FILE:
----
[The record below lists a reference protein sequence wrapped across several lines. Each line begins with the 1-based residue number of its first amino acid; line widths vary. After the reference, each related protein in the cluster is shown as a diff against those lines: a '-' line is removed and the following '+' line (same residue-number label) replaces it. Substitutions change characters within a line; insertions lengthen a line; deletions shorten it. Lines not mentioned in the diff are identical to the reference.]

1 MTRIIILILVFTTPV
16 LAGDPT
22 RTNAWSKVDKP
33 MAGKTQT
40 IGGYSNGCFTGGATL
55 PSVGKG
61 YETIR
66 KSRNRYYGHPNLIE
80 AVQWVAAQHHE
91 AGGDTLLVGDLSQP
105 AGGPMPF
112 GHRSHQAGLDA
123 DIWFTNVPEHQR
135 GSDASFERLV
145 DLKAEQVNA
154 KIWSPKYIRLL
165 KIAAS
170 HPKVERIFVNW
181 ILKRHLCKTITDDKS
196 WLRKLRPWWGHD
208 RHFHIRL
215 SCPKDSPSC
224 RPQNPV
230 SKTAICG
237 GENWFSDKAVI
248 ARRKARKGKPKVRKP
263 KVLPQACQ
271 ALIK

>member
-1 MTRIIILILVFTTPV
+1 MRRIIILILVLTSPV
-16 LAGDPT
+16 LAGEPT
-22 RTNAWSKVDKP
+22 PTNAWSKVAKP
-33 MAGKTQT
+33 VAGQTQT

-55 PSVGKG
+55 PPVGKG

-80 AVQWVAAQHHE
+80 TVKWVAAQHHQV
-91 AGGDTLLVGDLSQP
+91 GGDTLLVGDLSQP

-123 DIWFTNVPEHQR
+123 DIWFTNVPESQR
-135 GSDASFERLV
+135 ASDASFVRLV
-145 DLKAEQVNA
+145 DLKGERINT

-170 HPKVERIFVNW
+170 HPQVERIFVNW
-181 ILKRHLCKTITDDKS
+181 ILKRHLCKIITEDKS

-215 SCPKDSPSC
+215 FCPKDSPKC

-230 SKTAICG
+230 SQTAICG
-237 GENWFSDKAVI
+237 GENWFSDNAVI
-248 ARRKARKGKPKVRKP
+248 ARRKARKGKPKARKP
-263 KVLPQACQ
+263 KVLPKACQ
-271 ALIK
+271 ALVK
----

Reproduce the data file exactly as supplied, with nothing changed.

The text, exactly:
[The record below lists a reference protein sequence wrapped across several lines. Each line begins with the 1-based residue number of its first amino acid; line widths vary. After the reference, each related protein in the cluster is shown as a diff against those lines: a '-' line is removed and the following '+' line (same residue-number label) replaces it. Substitutions change characters within a line; insertions lengthen a line; deletions shorten it. Lines not mentioned in the diff are identical to the reference.]

1 MTRIIILILVFTTPV
16 LAGDPT
22 RTNAWSKVDKP
33 MAGKTQT
40 IGGYSNGCFTGGATL
55 PSVGKG
61 YETIR
66 KSRNRYYGHPNLIE
80 AVQWVAAQHHE
91 AGGDTLLVGDLSQP
105 AGGPMPF
112 GHRSHQAGLDA
123 DIWFTNVPEHQR
135 GSDASFERLV
145 DLKAEQVNA
154 KIWSPKYIRLL
165 KIAAS
170 HPKVERIFVNW
181 ILKRHLCKTITDDKS
196 WLRKLRPWWGHD
208 RHFHIRL
215 SCPKDSPSC
224 RPQNPV
230 SKTAICG
237 GENWFSDKAVI
248 ARRKARKGKPKVRKP
263 KVLPQACQ
271 ALIK

>member
-1 MTRIIILILVFTTPV
+1 MRRIIILILVLTSPV
-16 LAGDPT
+16 LAGEPT
-22 RTNAWSKVDKP
+22 PTNAWSKVAKP
-33 MAGKTQT
+33 VAGQTQT

-55 PSVGKG
+55 PPVGKG

-80 AVQWVAAQHHE
+80 TVKWVAAQHHQV
-91 AGGDTLLVGDLSQP
+91 GGDTLLVGDLSQP

-123 DIWFTNVPEHQR
+123 DIWFTNVPESQR
-135 GSDASFERLV
+135 ASDASFVRLV
-145 DLKAEQVNA
+145 DLKGERINT

-170 HPKVERIFVNW
+170 HPQVERIFVNW
-181 ILKRHLCKTITDDKS
+181 ILKRHLCKIITEDKS

-215 SCPKDSPSC
+215 FCPKDSPKC

-230 SKTAICG
+230 SQTAICG
-237 GENWFSDKAVI
+237 GENWFSDNAVI
-248 ARRKARKGKPKVRKP
+248 ARRKARKGKPKARKP
-263 KVLPQACQ
+263 KVLPKACQ
-271 ALIK
+271 ALVK